We all know sharks are awesome. They are giant menacing fish with too many teeth to count that eat everything in their wake. But despite them being brilliant, their appearances in movies have usually been utter crap. So while penguins can say they’ve been in many good movies, sharks can say they’ve been in Jaws. And maybe Finding Nemo if you count that as a shark movie, but I don’t. Usually, they are in schlockfests such as Sharknado and Mega Shark Vs Crocosaurus, the latter is real trust me, but I feel it’s time for them to make a serious and terrifying comeback. Is 47 Meters Down the movie where they finally do that?
Lisa (Mandy Moore, Tangled) and Kate (Claire Holt, H20: Just Add Water) are sisters vacationing in Mexico. On a night out they meet Javier (Chris Johnson, The Vampire Diaries) who persuades them to go swimming with sharks the next day. They agree, but are plunged into something out of their nightmares when the shark cage breaks and sends them to the bottom of the ocean with several sharks looking for the next meal swimming around.
Let’s make this clear from the off. This is meant to be a serious shark movie. Most movies in this niche genre are incredibly silly but are meant to be. Jersey Shore Shark Attack and Swamp Shark have crap special effects and hokey acting, but they were never meant to be more than B-Movies, something to fill the time on SyFy. So you can’t really judge them too harshly, you just have to get in the right mood and laugh at how bad it all is. But here, 47 Meters Down is clear it’s trying something different. It doesn’t want you to laugh at a terrible CGI model of what a shark looks like in a magic eye picture, it wants to be very tense and most importantly it wants you to be scared.
It’s got a good idea at it’s core either. Send two characters to the very bottom of the ocean, make it clear there are many hungry sharks between them and the boat and just allow things to happen. And yet, the movie doesn’t really deliver on those scares. Firstly, the lack of characters does hurt. One of the reasons slasher movies have lots of characters is because they need some to be killed. It’s not a bloodlust thing or the audience enjoying watching people getting murdered, it’s about establishing how big a threat the monster is. And yes, it’s pretty clear that sharks are a massive threat without some kills. But to really amp up the tension, you just needed a few extra bodies in that shark cage and one idiot to try and swim up. Shark eats the fool, we know these sharks are out for blood much quicker and much more effectively than the exposition we do get.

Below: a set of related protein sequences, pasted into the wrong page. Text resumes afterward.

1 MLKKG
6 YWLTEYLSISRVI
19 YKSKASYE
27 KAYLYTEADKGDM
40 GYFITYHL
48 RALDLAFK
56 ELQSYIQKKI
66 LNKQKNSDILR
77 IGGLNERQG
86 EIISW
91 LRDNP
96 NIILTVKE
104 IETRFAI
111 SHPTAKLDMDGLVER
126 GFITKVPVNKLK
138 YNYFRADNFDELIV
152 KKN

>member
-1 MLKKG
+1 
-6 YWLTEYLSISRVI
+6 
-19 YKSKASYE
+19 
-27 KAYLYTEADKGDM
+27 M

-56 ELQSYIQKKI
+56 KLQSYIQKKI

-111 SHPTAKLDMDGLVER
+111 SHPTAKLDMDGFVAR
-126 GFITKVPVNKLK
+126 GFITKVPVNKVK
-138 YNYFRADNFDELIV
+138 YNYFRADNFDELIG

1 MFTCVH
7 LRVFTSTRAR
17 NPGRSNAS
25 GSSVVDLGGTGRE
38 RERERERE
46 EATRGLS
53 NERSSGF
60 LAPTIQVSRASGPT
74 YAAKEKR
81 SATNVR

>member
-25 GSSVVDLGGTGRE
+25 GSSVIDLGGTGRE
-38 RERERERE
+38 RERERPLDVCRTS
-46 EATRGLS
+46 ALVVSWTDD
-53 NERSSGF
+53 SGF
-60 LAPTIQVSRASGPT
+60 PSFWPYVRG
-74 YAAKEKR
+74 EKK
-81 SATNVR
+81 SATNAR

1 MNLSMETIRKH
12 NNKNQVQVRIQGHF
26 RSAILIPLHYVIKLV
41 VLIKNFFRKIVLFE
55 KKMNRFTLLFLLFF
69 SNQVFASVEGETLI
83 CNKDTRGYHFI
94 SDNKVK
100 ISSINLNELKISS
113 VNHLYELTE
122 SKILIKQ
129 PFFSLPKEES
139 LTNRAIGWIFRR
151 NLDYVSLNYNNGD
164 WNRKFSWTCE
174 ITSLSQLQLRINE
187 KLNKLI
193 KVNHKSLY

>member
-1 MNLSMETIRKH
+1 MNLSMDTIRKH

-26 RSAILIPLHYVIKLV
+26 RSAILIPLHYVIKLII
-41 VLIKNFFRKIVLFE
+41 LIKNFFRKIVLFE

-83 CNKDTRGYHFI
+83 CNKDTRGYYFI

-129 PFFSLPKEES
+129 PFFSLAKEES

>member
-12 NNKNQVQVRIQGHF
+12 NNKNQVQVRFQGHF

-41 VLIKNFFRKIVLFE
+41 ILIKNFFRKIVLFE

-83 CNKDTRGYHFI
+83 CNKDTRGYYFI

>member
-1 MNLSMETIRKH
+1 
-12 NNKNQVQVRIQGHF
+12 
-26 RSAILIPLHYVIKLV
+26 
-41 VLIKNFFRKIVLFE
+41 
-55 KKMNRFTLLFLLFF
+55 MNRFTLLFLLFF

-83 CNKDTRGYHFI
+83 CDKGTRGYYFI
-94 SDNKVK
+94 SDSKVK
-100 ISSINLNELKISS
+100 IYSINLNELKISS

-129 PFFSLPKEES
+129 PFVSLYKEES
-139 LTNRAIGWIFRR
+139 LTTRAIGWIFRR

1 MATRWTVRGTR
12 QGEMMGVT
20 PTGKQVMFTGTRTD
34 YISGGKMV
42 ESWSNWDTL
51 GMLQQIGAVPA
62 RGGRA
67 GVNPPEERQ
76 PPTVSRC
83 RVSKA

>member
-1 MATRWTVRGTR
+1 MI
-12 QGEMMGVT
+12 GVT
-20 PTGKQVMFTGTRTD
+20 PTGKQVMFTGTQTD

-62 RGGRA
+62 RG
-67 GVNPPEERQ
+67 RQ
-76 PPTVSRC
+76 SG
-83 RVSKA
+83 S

But with there being far less characters, maybe we can make our two leads like actual human beings? After all, big cast horror flicks usually have to settle to broad tropes because of the lack of time they have, this movie actually has the chance to make their leads realistic people we empathise for reasons other than they are cute girls. And considering it takes this movie half an hour before we even get to the ocean, it has the time to do this as well. Unfortunately, it doesn’t. All you know about these characters is that Lisa is nervous and recently broke up with her boyfriend while Kate is outgoing. That’s it. The 30 minutes before we get close to a shark is spent discussing this two personality traits as well as moving the plot on so we see the god damned sharks. Basically, what you end up with is two girls you don’t really know at the bottom of the ocean. Heck when they’ve got the scuba gear on, you can barely tell them apart.
This all leads to the biggest problem this movie has, it’s unbearably boring. The director Johannes Roberts (The Other Side Of The Door) would tell you this movie is built on tension, I’d tell you they didn’t have the budget to give you that many sharks, which do look pretty good in fairness. So for long periods what happens is that we get the two sisters panicking to each other about the air they have, but not many actual sharks or scares. Thankfully they do ramp up towards the end of the movie, but by then you’ve checked out mentally. You don’t care about the characters, the sharks are barely doing anything and tend to give up pretty quickly when they do show up and the only fun you have is guessing which of the sisters is going to die. It’s a horror movie, at least one has to get chomped.
I’m not going to condemn 47 Meters Down as a completely terrible movie though as it does have a nice swerve towards the end. I don’t want to go into much detail about it, it is the only reason to watch this movie and it would be cruel to reveal it because of it, but this twist is well set up and well executed. It’s the only time I really sat up and started to be really interested with what was going off on screen because it was rather novel and actually made things that bit darker. It shows there was some creativity and thought put into this film and maybe with an increased budget, there might have been something here.
But a good swerve cannot save a bad movie from being that. For 95% of it’s run time, 47 Meters Down is a movie that manages to make sharks very boring. Despite having plenty of time to develop them, the characters aren’t even fun broad archetypes, they are personality-less lasses who probably needed a close shave with a shark to at least give them an interesting story to tell at the pub. You can get away with that in big cast horror movies where they are designed to be killed by the monster, not when you have such a tiny cast like this one. Things like Sharknado may be a much worse movie on paper, but they are far more entertaining than 47 Meters Down.